Assume for the sake of argument that a person has lawfully used force in self defense. But the police don't think so, and they arrest and detain the suspect. The police must have probable cause that a crime was committed in order to justify arrest and detention.

Further assume that the prosecutor finds the facts in evidence are adequate to support a trial. This threshold is higher than the one used by the police. The prosecutor must have a good faith belief that the evidence will establish, at trial, beyond a reasonable doubt, that the suspect is guilty.

The suspect / defendant can challenge the conclusion, and the ultimate decision maker is a judge - not to say the judge will always get it right either, the judicial corps has its share of corruption, too. But the judge is the last word, the last hope of the innocent person to avoid the ordeal of trial.

The statutory immunity does not reach to the verdict, it only reaches to the undertaking of a trial. By definition, the outcome of a trial is uncertain - when the outcome is clear as a matter of law, there is no trial. IOW, immunity can't direct the verdict in a trial. So, if Zimmerman is not immune from trial, then he is not immune from trial (a tautology, to be sure); and the outcomes in the criminal and civil realms will be determined in the respective venues.

Bruce

Nor should they have to, since Zimmerman has admitted shooting Martin dead. If that's not attack, what is!?! To justify self-defense, Martin has to attack Zimmerman and will have to provide compelling evidence of that. If he doesn't, there will be no reasonable doubt but that he had no right to shoot Martin dead, the one attack in this scenario that is beyond dispute.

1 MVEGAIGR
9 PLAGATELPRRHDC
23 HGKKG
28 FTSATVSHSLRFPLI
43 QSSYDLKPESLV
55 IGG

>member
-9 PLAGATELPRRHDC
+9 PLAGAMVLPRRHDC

You seem to be skipping over some things. The first is your assumption that because Zimmerman shot Martin, that he attacked him. That isn't the way it works. Self-defense is somewhat of a dance, with different parties having different duties, as the dance proceeds. But the important thing to keep in mind here is that if Martin attacked Zimmerman, and as a result, Zimmerman had a reasonable fear of death or serious bodily injury, then Zimmerman using deadly force to repel the attack is lawful.

That means that the question of who threw the first punch is often critical in self-defense cases. If that was Martin, then until he retreats, he is considered the aggressor. But, even if Zimmerman had thrown the first punch, the fact that Martin was on top of him, banging his head against the pavement, is indicia that Martin had the opportunity to retreat, and didn't take it, and by failing to take that retreat, likely would have placed himself in the aggressor role.

What the state has, that we don't, is the autopsy report on Martin, along with the rest of the forensic evidence. Did Martin have premortem wounds or bruising indicating that Zimmerman had struck him, possibly first? We do have Zimmerman's statements that he was attacked by Martin, and documented injuries consistent with that claim.

As for your "compelling evidence" standard - that really isn't a legal standard, so not quite sure where it falls. The state does have to overcome or negate the known evidence supporting self-defense in order to charge Zimmerman. But, assuming that, in most states, the defendant merely has to prove his affirmative defenses by a preponderance of the evidence. Not that self-defense was compelling, but rather, that it was more likely than not.

cboldt

I believe the way the burden works in FL, in a criminal case where self defense is asserted and the judge allows the self defense argument to proceed, is that the state has the burden to prove, beyond a reasonable doubt, that the defendant's actions were NOT in self defense. This is more favorable to the defendant than having the burden of proof (even to a preponderance) that the use of force was justified.

This isn't really a change or much higher hurdle, because the state had the burden of proving, in the first place, that defendant's act was unlawful use of force. All that changes in the affirmative defense is the defendant introducing evidence to justify his actions, the prosecution poking holes in the defendant's testimony, and the jury deciding whether that defendant's evidence is credible, etc.